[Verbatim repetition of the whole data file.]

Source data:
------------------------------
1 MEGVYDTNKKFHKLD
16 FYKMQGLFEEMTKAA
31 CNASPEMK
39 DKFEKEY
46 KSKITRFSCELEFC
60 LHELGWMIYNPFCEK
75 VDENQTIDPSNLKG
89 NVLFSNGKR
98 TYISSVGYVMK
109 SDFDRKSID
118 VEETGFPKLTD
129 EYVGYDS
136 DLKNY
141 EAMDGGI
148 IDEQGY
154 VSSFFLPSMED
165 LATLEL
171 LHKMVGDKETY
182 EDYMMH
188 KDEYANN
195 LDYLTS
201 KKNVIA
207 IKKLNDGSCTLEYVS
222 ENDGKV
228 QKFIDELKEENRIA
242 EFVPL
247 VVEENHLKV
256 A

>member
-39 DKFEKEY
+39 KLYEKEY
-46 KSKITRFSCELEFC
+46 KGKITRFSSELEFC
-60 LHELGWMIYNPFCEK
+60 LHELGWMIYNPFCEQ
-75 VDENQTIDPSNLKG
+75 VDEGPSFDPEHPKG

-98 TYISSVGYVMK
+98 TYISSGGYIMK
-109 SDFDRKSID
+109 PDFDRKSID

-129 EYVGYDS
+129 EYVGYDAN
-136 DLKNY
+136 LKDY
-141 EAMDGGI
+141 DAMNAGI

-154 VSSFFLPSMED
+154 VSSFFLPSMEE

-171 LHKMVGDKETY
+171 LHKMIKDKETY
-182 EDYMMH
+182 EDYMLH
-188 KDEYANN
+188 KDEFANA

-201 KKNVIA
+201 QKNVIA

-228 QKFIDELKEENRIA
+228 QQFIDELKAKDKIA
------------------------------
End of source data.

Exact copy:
1 MEGVYDTNKKFHKLD
16 FYKMQGLFEEMTKAA
31 CNASPEMK
39 DKFEKEY
46 KSKITRFSCELEFC
60 LHELGWMIYNPFCEK
75 VDENQTIDPSNLKG
89 NVLFSNGKR
98 TYISSVGYVMK
109 SDFDRKSID
118 VEETGFPKLTD
129 EYVGYDS
136 DLKNY
141 EAMDGGI
148 IDEQGY
154 VSSFFLPSMED
165 LATLEL
171 LHKMVGDKETY
182 EDYMMH
188 KDEYANN
195 LDYLTS
201 KKNVIA
207 IKKLNDGSCTLEYVS
222 ENDGKV
228 QKFIDELKEENRIA
242 EFVPL
247 VVEENHLKV
256 A

>member
-39 DKFEKEY
+39 KLYEKEY
-46 KSKITRFSCELEFC
+46 KGKITRFSSELEFC
-60 LHELGWMIYNPFCEK
+60 LHELGWMIYNPFCEQ
-75 VDENQTIDPSNLKG
+75 VDEGPSFDPEHPKG

-98 TYISSVGYVMK
+98 TYISSGGYIMK
-109 SDFDRKSID
+109 PDFDRKSID

-129 EYVGYDS
+129 EYVGYDAN
-136 DLKNY
+136 LKDY
-141 EAMDGGI
+141 DAMNAGI

-154 VSSFFLPSMED
+154 VSSFFLPSMEE

-171 LHKMVGDKETY
+171 LHKMIKDKETY
-182 EDYMMH
+182 EDYMLH
-188 KDEYANN
+188 KDEFANA

-201 KKNVIA
+201 QKNVIA

-228 QKFIDELKEENRIA
+228 QQFIDELKAKDKIA